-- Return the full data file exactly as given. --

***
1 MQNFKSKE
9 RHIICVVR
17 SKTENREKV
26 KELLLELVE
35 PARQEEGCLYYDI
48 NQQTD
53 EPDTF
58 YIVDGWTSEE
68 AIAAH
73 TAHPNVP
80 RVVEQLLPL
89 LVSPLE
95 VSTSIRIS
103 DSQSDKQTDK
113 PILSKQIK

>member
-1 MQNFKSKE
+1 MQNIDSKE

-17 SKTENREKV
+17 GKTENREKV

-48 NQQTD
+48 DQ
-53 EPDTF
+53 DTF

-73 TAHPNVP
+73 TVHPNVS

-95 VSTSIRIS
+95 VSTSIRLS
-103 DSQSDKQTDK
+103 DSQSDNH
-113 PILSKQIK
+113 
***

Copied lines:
1 MQNFKSKE
9 RHIICVVR
17 SKTENREKV
26 KELLLELVE
35 PARQEEGCLYYDI
48 NQQTD
53 EPDTF
58 YIVDGWTSEE
68 AIAAH
73 TAHPNVP
80 RVVEQLLPL
89 LVSPLE
95 VSTSIRIS
103 DSQSDKQTDK
113 PILSKQIK

>member
-1 MQNFKSKE
+1 MQNIDSKE

-17 SKTENREKV
+17 GKTENREKV

-48 NQQTD
+48 DQ
-53 EPDTF
+53 DTF

-73 TAHPNVP
+73 TVHPNVS

-95 VSTSIRIS
+95 VSTSIRLS
-103 DSQSDKQTDK
+103 DSQSDNH
-113 PILSKQIK
+113 